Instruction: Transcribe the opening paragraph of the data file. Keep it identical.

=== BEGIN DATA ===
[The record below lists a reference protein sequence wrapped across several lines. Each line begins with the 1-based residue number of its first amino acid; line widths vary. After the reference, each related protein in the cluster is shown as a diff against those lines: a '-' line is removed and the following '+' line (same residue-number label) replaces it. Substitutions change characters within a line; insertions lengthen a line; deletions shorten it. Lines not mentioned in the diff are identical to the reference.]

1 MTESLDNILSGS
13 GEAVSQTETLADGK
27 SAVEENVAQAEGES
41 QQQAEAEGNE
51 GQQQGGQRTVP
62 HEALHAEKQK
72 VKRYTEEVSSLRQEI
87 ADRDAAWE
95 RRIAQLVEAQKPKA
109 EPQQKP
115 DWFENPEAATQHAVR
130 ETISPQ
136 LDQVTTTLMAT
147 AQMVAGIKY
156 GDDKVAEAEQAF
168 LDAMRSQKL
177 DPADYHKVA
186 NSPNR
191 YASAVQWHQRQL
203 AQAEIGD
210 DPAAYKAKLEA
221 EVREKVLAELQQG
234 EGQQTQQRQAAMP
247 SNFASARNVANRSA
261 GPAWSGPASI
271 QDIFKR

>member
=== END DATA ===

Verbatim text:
[The record below lists a reference protein sequence wrapped across several lines. Each line begins with the 1-based residue number of its first amino acid; line widths vary. After the reference, each related protein in the cluster is shown as a diff against those lines: a '-' line is removed and the following '+' line (same residue-number label) replaces it. Substitutions change characters within a line; insertions lengthen a line; deletions shorten it. Lines not mentioned in the diff are identical to the reference.]